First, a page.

Childhood Obesity Developments in the United Kingdom


Because the United Kingdom is an English-speaking place with similar laws to the U.S.A. and a very familiar obesity problem, Childhood Obesity News has been tracking what goes on there. It is possible that awareness of how the Brits handle things could help America pick up some good ideas, or at least avoid predictable obstacles.

Brighton and Hove, although it sounds like a couple of different places, is actually the name of one city on the southern coast of England. It is a resort town, which may evoke visions of enthusiastically active kids partaking of many forms of exercise, but that is apparently not the case. It may or may not be pertinent that in the 2001 census, amongst all the main sections of England and Wales, this town had the highest percentage of people identifying themselves as followers of Jedism, a creed inspired by the Star Wars movies.

Inspired by the discovery that “almost one in five local four and five-year-olds was overweight” Public Health England created a program. Interestingly, this organization is mainly made up of food and drink industry representatives, which seems both counterintuitive and counterproductive to the purpose of helping kids avoid obesity.

Anyway, the rationale behind the Change4Life campaign (established in partnership with Disney and Sports England) was explained by Public Health England deputy director Angela Baker:

It is worrying that we are seeing so many more children leave primary school overweight than started, and we hope our Disney-inspired programme is one way of helping to reduce this… Any 10-minute burst of activity counts as a “shake up” and goes towards the hour of physical exercise each child should do each day.

In the same month, a member of parliament from South Shields, another coastal town but this time on the north side of England, wrote a column about the paradoxical conditions in the United Kingdom where “we have one of the worst records of food insecurity and child obesity — both forms of malnutrition.” Pulling no punches, Emma Lewell-Buck wrote:

The harsh reality is, that the combination of low income and a food system which makes unhealthy food more convenient, attractive and frequently cheaper than healthy food, is toxic for children’s health. It leads to children being overweight and obese, vitamin and mineral deficiencies, poor growth, development and poor mental health.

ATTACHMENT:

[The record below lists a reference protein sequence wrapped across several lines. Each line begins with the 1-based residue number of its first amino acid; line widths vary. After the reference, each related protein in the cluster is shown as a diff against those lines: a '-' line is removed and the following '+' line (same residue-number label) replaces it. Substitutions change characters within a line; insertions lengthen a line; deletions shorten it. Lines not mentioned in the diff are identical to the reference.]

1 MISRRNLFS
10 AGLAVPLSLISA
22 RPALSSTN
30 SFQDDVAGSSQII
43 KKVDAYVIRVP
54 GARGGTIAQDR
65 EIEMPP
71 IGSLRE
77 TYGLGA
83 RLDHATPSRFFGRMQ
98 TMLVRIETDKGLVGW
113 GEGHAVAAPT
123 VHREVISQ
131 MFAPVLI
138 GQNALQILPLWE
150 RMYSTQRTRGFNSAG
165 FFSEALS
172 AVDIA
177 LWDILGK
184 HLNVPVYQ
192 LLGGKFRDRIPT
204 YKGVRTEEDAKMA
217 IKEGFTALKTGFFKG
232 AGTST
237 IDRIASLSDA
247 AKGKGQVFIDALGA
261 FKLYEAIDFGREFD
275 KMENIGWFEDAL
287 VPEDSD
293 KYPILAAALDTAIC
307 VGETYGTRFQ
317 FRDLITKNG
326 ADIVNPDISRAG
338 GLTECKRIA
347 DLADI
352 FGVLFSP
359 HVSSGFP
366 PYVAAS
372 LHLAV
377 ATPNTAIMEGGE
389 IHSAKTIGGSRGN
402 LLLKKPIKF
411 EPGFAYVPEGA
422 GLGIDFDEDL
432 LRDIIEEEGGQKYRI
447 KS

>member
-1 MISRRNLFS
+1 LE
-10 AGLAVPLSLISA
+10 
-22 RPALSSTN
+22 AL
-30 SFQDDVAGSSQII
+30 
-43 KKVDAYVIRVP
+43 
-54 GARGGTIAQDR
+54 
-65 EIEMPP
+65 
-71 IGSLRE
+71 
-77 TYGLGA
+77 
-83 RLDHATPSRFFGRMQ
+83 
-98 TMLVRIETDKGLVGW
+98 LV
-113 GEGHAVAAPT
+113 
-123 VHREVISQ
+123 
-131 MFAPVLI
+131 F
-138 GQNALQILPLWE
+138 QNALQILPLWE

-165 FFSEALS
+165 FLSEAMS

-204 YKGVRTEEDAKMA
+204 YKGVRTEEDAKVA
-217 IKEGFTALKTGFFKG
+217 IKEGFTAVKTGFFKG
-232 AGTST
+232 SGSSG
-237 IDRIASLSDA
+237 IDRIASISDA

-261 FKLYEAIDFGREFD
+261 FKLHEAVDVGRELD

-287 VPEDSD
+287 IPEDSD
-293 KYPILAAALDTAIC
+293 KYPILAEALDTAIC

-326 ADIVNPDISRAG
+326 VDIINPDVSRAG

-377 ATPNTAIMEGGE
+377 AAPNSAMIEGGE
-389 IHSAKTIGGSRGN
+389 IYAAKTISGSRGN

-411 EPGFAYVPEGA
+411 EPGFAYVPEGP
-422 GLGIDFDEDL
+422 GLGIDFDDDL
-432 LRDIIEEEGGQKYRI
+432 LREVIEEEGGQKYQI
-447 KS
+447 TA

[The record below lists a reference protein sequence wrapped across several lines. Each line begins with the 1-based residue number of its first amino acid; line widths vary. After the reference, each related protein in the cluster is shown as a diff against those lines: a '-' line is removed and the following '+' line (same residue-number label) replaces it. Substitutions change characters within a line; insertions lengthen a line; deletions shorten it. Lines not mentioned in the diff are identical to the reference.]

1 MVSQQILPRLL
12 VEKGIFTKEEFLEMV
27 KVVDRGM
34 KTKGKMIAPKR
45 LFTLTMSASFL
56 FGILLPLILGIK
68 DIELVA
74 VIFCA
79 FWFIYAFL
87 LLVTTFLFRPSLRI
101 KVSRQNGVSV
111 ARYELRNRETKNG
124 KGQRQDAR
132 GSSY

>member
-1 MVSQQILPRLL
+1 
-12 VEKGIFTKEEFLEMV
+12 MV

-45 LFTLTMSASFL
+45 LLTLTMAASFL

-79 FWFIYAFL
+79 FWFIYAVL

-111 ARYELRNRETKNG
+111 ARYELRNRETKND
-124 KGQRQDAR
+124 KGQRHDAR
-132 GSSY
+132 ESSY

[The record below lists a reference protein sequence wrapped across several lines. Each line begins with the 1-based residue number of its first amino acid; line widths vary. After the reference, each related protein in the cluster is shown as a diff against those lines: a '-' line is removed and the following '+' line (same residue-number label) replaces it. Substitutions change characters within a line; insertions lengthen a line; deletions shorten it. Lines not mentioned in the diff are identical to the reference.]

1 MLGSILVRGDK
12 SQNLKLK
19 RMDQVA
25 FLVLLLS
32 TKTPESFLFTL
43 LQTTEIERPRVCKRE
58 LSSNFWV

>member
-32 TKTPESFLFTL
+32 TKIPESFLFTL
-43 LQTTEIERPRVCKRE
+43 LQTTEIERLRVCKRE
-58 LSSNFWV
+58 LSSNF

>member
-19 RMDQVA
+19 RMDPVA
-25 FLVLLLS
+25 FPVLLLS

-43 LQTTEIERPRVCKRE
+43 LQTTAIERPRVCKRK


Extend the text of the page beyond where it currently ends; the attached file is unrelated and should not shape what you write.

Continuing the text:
The people’s representative scolded the current administration for trying to deprive school children of their free lunches, and brought up several other food-related matters that could, in her view, be handled much more effectively. There, as here, the social “safety net” unravels more with each passing day. In the demographic of kids under 15, about one in five is subject to food insecurity rated moderate or severe.

The lunch debate has been a real can of worms. The government announced that thousands of children would be added to the free school breakfast program. The only catch was, thousands would first be kicked off of the free lunch program. The Conservatives said they had science showing that breakfast helps kids just as much, but only costs one-tenth as much as lunch. Of course, celebrity chef Jamie Oliver got into the mix and called the cancellation of the lunch program a disgrace.

Your responses and feedback are welcome!

Source: “Health chiefs hope Disney-inspired plan will combat childhood obesity in Brighton and Hove,”, 07/17/17
Source: “Foodbank Britain: Is Malnutrition The New Normal?,”, 07/17/07
Source: “Jamie Oliver calls Theresa May’s plan to scrap free school lunches a ‘disgrace’,” Independent,, 05/19/17
Photo credit: Andy Walker (Bear Clause) on Visualhunt/CC BY-ND

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About Dr. Robert A. Pretlow

Dr. Robert A. Pretlow is a pediatrician and childhood obesity specialist. He has been researching and spreading awareness on the childhood obesity epidemic in the US for more than a decade.
You can contact Dr. Pretlow at:


Dr. Pretlow’s invited presentation at the American Society of Animal Science 2020 Conference
What’s Causing Obesity in Companion Animals and What Can We Do About It

Dr. Pretlow’s invited presentation at the World Obesity Federation 2019 Conference:
Food/Eating Addiction and the Displacement Mechanism

Dr. Pretlow’s Multi-Center Clinical Trial Kick-off Speech 2018:
Obesity: Tackling the Root Cause

Dr. Pretlow’s 2017 Workshop on
Treatment of Obesity Using the Addiction Model

Dr. Pretlow’s invited presentation for
TEC and UNC 2016

Dr. Pretlow’s invited presentation at the 2015 Obesity Summit in London, UK.

Dr. Pretlow’s invited keynote at the 2014 European Childhood Obesity Group Congress in Salzburg, Austria.

Dr. Pretlow’s presentation at the 2013 European Congress on Obesity in Liverpool, UK.

Dr. Pretlow’s presentation at the 2011 International Conference on Childhood Obesity in Lisbon, Portugal.

Dr. Pretlow’s presentation at the 2010 Uniting Against Childhood Obesity Conference in Houston, TX.

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